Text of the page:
I headed down to Canal Street and decided to walk towards the WTC area, knowing that it would soon be blocked off. People were streaming up Broadway, dazed and glassy-eyed, some formally dressed, some in casual attire, but most dusted over with a fine white powder. After five or six blocks, however, the smoke and dust became too dense and I was forced to halt. With my back against a wall, I watched emergency vehicles speed down Broadway, shoving the escapees up onto the sidewalk. All was chaos, but there was remarkably little panic. Just shock - silent for the most part – with no hysteria or tears, only a dazed bitter uncertainty. One man stood out. An African-American, his shirt had either been blown off or removed. He must have been about 6'4" and was covered from head to toe with that same fine white dust with which we would all soon be familiar. He was moving up Broadway with a purposeful stride. I looked in his eyes as he passed me. There was no shock or fear there, just a fierce, but calm, determination to get home, get out of that area, get back to some kind of sanity. I watched him until he faded off into the smoky distance of Broadway. He took a large measure of our past with him".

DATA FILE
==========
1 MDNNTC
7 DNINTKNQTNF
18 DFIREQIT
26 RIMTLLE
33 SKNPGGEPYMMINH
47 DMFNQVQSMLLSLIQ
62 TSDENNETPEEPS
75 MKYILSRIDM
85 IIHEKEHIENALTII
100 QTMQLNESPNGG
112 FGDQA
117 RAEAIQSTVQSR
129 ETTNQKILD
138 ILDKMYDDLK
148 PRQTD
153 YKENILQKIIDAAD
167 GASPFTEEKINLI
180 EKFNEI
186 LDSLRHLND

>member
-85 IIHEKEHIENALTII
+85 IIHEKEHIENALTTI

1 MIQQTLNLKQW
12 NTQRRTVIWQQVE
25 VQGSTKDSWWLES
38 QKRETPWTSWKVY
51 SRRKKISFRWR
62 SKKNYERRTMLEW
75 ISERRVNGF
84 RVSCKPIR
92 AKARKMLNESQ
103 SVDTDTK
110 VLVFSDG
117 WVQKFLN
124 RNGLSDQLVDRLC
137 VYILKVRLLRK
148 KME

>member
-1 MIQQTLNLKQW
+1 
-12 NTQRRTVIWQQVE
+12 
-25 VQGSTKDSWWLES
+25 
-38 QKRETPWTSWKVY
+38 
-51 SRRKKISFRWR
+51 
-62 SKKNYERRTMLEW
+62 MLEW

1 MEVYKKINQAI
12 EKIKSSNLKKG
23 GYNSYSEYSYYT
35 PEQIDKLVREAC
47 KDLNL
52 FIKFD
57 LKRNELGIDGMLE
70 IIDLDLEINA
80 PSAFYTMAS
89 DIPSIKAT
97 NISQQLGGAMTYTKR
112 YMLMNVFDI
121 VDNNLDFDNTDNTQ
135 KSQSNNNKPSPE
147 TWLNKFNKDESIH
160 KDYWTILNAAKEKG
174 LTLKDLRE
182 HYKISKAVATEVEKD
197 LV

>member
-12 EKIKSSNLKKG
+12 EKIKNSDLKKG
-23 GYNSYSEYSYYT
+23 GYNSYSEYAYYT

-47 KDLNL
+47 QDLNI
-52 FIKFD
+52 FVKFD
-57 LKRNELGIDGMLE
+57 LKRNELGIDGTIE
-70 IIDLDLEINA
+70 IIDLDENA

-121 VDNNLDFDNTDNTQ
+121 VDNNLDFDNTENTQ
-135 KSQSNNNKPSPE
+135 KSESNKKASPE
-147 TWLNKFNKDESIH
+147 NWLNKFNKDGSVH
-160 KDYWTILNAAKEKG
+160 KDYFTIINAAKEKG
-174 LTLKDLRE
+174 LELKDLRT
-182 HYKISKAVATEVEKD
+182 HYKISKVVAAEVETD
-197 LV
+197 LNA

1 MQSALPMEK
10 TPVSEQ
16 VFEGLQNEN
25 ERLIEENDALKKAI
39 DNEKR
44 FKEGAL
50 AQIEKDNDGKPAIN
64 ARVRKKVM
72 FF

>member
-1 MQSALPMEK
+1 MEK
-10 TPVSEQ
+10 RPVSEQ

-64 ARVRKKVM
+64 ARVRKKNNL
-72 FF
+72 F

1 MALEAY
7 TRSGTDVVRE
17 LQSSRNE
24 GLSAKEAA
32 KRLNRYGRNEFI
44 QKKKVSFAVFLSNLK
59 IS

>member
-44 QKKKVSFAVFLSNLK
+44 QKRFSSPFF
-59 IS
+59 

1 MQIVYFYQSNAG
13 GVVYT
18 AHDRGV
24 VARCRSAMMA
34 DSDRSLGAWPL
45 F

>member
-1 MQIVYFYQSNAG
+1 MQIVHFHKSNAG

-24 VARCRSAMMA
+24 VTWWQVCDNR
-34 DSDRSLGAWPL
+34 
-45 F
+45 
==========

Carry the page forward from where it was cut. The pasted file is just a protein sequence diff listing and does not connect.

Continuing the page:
All the best,
For someone with so much on his plate, Kirwan is unusually accessible, and in his email reply to my request, noted that all of his email response has not been so positive, "I just got a scathing one in calling me a Commie bastard who tramples all over the country that adopted me. Jesus, there's so much hatred out there."